Wednesday, 1 December 2010


This weekend I've been to Hungary, which honestly isn't somewhere I'd ever imagined myself going, but life takes you unusual places every so often, if you let it.

I'm friends with amazing comedian/musician Reggie Watts, and he invited me to come join him in Budapest where he was playing a couple of shows as part of a festival. Well, why not. It had been six years since I last got on a plane, not through fear, simply through lack of time/reason/opportunity.
I won't lie though, when the plane took off I was still filled with childlike amazement and slight fear to be actually FLYING through the air in a big metal box with a whole bunch of other people. Oddly enough, most of the other passengers seemed fairly unperturbed by it all.

But yes, I got there, met up with Reggie, and was immediately whisked off to an underground theatre venue called Trafo, to see the amazing Temporary Distortion theatre company.

I won't lie, I have little experience of experimental, contemporary theatre, but this really impressed me, a dark combination of film, installation art, acting and incredible lighting. We stayed behind afterwards to listen to a Q&A session with the creative directors, which was fascinating. Reggie actually knew one of the guys behind it (Because as I'm fairly rapidly establishing, he knows everyone.) and had met a few of the others before (as they're all from New York), so we went out for food with them afterwards...

We took the Underground Metro train, which pleased me immensely, as I'm a massive public transport nerd, and the Hungarian Metro system is apparently one of the oldest underground railways in mainland Europe. We were taken to a dark and delightful bar/restaurant by the Hungarian organizers of the festival, where I had some epic bread based delights, and shared some Goulash. Super tasty late night fun.

The next day Reggie was doing some kind of intriguing workshop, but insisted I go and explore the city for a bit, as I was only there for one full day. Well, I wasn't going to argue, and set off to wander the streets with only a vague route in mind. When I visit new places my favourite thing is to just walk as far as my little legs will carry me, and see whatever I see en route. Jumping from tourist attraction to tourist attraction rarely gives a real sense of a place I find, just the same polished vision which you see on postcards.

I set off north from the hotel, heading first via the museum of contemporary applied arts. In all honesty, the building itself was much more of a draw than the collections contained within, which, considering the name of the museum, were for the most part quite un-contemporary.
But as I say, the building was incredible, and while I was walking around a choir were practicing in the central atrium, and the beautiful minor key Hungarian choral singing echoed round the building while I explored... it was quite beautiful.

After this I headed further North, eventually reaching the Danube River, which I sat near to eat an unusual convenience store picnic. It's fascinating but not a little scary being somewhere where you don't understand the language, and the currency is inflated beyond recognition. Spending 2000 of anything on lunch feels incredibly extravagant, but actually was fairly restrained, in Forints.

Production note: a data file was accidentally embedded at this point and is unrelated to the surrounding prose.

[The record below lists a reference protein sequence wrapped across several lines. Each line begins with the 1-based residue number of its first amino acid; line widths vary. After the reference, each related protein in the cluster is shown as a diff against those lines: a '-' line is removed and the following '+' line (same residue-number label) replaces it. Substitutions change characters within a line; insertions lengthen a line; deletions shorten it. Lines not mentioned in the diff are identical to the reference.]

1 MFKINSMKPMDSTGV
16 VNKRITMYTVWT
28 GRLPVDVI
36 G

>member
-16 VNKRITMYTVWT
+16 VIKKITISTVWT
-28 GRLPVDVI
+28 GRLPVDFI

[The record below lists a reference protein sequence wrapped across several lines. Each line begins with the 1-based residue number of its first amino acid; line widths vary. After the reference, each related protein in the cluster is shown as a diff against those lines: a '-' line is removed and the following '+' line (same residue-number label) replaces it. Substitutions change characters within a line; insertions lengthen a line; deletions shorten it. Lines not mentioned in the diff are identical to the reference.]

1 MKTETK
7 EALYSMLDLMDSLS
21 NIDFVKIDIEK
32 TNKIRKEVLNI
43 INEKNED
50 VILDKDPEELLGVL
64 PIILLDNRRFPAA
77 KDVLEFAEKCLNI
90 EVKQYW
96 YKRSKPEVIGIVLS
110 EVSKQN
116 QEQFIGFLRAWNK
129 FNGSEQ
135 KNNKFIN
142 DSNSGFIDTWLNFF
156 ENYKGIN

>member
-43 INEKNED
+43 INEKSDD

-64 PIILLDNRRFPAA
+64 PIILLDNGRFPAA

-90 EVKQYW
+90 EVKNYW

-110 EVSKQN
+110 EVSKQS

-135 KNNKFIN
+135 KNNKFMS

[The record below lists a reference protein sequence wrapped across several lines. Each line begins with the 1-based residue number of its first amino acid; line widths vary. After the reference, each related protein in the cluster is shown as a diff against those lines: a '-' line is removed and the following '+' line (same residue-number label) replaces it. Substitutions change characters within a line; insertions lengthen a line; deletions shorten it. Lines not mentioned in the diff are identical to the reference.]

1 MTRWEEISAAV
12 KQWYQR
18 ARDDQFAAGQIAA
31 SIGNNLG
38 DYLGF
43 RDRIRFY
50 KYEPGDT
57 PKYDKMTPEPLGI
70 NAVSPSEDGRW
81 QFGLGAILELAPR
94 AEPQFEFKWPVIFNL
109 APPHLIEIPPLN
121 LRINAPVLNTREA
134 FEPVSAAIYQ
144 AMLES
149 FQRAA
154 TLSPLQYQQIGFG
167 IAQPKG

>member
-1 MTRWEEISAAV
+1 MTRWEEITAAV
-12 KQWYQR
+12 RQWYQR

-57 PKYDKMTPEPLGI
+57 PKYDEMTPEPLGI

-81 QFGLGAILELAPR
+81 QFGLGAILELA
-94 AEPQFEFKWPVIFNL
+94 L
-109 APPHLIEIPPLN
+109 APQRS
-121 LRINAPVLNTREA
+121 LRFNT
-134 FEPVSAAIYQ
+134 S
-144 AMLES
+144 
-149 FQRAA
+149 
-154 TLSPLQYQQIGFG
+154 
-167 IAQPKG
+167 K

I walked along a slightly more touristy street after this, where I bought some postcards and looked inside a beautifully elaborate Roman Catholic church. I walked back along the river then, and crossed over Szabadsag bridge, which was beautiful. The Danube is very wide, and felt especially so as I stood in the middle of the bridge looking into it while the trams shook the ground under my feet.

I vaguely meandered back to the hotel after this, before heading to meet Reggie at the workshop. It was being held at a Roma Gypsy community centre, which I think was quite unusual, as the gypsy community seems quite segregated from the Hungarian community in general. I felt quite privileged to have seen such a place, I don't think many outsiders would get to visit.
The centre itself actually had a delightfully warm atmosphere, and the walls were filled with incredible paintings of the Roma community, 'outsider art', I suppose, and after the workshop was over I was able to walk around and have a good look at them.

The young people (mainly guys, 16-19ish) who attended the workshop were incredibly talented, it just made me wish I had some kind of vague musical ability too!

After this we went out again, with the guys and girls from Temporary Distortion and the Hungarian festival organisers, a group of about 20 of us. We went on a tram! This was exciting for me, as I've never been on a tram before. It's basically an awesome cross between a bus and a train, and I think Brighton definitely needs to get some. Here is my happy 'I'm on a tram' face.

We went to another delightful bar/restaurant, and I wish it hadn't been quite so dark as there were some incredible Hungarian film/music posters on the walls which I would have loved to better photograph. I had further goulash and listened to lots of stimulating conversation about the creative arts, both in Hungary, the US, and further afield. The performing arts may not be my area of specialty, but I'm so glad to be part of the creative community in general... this trip has just further served to remind me how important it is to keep motivated and stay creative... who knows where it might take me.

I flew back the next day, which went fairly smoothly... I'm glad I wasn't staying on another day, as it seems Gatwick has now descended into chaos. Lucky escape there I suspect! It did snow a little while I was in Budapest... enough to be beautiful and fill me with winter joy, but not enough to actually disrupt anything. Perfect :)

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